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(Magazine article taken from Kiplinger’s / November 2003 / Sean O’Neill)

At the University of Connecticut’s Human Performance Laboratory, you won’t hear the clank of free weights or the whine of a treadmill. Instead, the rooms hum with the sound of data-recording devices and smell less like a locker room than a library.  Here lab research director William Kraemer’s grad students biopsy muscle fiber, use x-rays to figure muscle mass and test how hormones affect muscle structure.

The data pouring from this lab and others like benefit more than just pro athletes and Olympians, says Kraemer, who holds a PhD in physiology and biochemistry.  A personal trainer schooled in the techniques that spring from this research can show you the best ways to become stronger faster, and less prone to injury, he says, In fact, given the advances in research, a book-smart trainer trumps over one who is merely buff.  Says Kraemer: “Would you let someone without a degree in accounting do your taxes just because he wears eyeglasses and looks smart?”

Good trainers can be well worth the $40-$95 an hour they typically charge.  Kraemer co-authored a study that found exercisers who used trainers could lift 46% more weight after three months than those who did not, even though both groups had performed the same number of bench presses.


But how do to choose from among the more than 62,000 people who call themselves personal trainers, especially when there are scores of trainer certifications?  Kraemer says the best professionals are those certified as “Health/fitness instructors” by the American College of Sports Medicine (ACSM) or “personal trainers” or “Strength and Conditioning Specialists” by the National Strength and Conditioning Association (NSCA). The organizations also provide training towards the certifications.  You can find trainers with these credentials at the ACSM’s website (www.acsm.org/certification) and the NSCA’s website (www.nsca-lift.org/cptreferrals).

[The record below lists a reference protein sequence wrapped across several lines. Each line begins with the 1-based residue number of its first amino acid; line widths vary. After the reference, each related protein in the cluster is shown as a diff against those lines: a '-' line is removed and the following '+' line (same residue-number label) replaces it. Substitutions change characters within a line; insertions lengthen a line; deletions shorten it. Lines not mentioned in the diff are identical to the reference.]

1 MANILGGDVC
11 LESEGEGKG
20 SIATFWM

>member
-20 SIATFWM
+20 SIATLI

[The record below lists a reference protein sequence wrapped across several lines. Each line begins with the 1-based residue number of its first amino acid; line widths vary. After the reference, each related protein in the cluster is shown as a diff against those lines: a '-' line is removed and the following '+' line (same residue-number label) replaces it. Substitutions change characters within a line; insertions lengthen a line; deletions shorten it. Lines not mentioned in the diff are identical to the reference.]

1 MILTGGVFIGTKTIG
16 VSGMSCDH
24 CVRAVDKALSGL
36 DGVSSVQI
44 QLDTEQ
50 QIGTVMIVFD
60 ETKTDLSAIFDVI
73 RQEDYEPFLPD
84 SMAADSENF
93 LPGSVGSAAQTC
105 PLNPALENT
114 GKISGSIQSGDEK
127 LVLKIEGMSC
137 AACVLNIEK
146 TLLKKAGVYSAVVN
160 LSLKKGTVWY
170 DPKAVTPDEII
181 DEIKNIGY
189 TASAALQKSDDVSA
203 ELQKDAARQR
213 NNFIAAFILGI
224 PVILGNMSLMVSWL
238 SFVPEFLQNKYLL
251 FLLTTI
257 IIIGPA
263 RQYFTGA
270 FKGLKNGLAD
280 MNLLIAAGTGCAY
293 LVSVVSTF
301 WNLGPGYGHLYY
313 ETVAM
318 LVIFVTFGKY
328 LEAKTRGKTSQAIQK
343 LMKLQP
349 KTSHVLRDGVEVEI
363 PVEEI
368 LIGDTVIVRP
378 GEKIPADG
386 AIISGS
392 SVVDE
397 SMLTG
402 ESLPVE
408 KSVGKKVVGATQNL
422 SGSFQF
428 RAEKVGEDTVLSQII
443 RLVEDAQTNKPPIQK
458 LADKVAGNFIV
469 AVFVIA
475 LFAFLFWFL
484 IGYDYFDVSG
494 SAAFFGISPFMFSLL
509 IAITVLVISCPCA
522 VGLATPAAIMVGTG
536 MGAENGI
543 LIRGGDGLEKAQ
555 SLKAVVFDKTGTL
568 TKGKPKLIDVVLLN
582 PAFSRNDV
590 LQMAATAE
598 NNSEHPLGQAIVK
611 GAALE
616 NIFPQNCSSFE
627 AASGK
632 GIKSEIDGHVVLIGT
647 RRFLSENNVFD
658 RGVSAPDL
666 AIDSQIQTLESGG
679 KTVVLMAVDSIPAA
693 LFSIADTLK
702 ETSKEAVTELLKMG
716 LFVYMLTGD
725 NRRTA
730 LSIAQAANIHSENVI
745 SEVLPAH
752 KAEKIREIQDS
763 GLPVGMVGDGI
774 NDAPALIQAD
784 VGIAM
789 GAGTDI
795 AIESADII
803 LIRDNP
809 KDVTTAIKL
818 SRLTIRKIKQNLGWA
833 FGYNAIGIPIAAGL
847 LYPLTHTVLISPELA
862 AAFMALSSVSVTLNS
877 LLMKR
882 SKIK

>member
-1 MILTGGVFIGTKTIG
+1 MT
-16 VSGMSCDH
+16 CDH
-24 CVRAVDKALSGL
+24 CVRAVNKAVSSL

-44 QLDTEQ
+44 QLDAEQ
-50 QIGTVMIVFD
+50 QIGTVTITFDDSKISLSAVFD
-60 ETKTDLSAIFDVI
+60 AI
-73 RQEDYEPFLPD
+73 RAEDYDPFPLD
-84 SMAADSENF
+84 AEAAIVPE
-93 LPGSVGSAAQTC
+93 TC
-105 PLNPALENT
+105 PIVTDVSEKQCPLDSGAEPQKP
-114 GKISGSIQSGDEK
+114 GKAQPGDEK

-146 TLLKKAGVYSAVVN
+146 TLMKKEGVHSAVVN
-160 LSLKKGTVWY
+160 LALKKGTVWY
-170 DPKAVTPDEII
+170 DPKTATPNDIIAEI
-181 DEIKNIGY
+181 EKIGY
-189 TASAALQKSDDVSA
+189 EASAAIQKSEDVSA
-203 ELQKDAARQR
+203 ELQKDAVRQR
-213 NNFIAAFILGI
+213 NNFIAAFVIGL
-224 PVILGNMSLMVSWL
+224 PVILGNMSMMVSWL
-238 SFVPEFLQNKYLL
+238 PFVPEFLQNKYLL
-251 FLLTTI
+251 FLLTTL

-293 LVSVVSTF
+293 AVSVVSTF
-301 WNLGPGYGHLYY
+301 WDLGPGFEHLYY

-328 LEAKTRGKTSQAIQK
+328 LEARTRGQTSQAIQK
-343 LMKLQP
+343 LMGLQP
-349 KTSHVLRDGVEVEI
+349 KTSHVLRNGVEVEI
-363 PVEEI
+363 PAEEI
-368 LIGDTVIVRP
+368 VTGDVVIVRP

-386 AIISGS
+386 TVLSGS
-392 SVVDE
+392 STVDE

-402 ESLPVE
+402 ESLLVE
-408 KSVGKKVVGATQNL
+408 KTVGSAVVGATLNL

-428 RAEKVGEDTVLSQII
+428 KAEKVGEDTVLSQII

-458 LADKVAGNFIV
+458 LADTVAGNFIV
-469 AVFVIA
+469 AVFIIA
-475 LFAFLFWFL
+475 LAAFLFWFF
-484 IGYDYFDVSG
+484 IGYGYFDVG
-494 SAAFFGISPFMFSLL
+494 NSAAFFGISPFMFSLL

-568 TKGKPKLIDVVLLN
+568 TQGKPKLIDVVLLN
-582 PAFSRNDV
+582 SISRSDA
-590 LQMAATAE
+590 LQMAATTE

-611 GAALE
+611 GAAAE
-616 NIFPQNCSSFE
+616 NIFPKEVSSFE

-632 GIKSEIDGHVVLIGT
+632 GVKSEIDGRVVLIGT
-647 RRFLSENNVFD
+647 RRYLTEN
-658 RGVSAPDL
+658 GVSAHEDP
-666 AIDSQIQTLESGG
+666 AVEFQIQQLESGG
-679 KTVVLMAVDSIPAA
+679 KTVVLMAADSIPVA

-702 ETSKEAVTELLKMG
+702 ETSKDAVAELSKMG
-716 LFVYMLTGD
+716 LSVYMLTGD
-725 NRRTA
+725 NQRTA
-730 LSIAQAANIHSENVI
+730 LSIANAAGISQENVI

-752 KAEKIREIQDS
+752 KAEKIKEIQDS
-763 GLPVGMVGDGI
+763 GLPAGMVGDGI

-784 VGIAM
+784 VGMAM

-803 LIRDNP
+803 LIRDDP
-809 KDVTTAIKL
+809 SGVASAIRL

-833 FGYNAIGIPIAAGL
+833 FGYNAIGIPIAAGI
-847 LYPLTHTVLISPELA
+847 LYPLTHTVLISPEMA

To earn certification, trainers must pass a battery of tests, among them demonstrating exercises that train different muscle groups.  They must also prove that they can measure heart rate, blood pressure, body fat, and other data.  And each group requires that  its trainers keep up on the latest advances through continuing education.

A good trainer will develop an exercise program that customizes the intensity, order and frequency of exercises to your age, health, and goals, says Kraemer.  Your trainer should spend time measuring your current fitness levels.  Recording data such as your body fat percentage and how many leg presses you can do with a set weight. The trainer should also tell you how much these numbers should improve by a specific date, so you can measure your progress and the trainers effectiveness.  Be wary of signing up for an endless string of sessions.  Up to 20 sessions should be enough to master a set of conditioning routines and may be all the trainer time you need

Key to the success of such a training regimen, scientists now think, is variation. “Lifting more and more weight by itself doesn’t do enough,” says Kraemer.  You will get stronger faster by varying the number of repetitions, the heaviness of the weight you heft and the muscle groups you target, he says.  Studies show you should pump weights that vary in heaviness but average 60% of the maximal you can hoist with each muscle group.

Kraemer’s lab recently tested such a trainer-led routine in which participants did ten exercises three times a week.  One 32-year-old man increased his weight-lifting capacity from a squat position from 220 to 330 pounds and knocked ten percentage points off his body fat in six months.


Some people hire trainers for motivation, either because of the enthusiasm a trainer brings or because they feel guilty if they miss a session.  But don’t rely on a personal trainer for motivation, says Kraemer.  If you do, you might need a trainer for life, which could get expensive.

If the trip to the gym takes too much time and effort, Kraemer suggests that you ask your trainer to draw up a batch of exercises that you can do at home.  If you’re  exercising properly, you shouldn’t need a two hour session at a well equipped gym every day anyway, although some gym sessions will be necessary.  For example, one day you could do a half hour of dumbbell lifts at home, targeting a set of muscle groups and the next day do cardiovascular exercise, such as take a bike ride.

Don’t expect a personal trainer to be an expert on weight loss, says Kraemer. To scale down your body, find a dietitian (check with the American Dietetic Association at www.eatright.org/public). Let your trainer know your new diet so it can be coordinated with your workout regimen.

—-Reporter: Katy Marquardt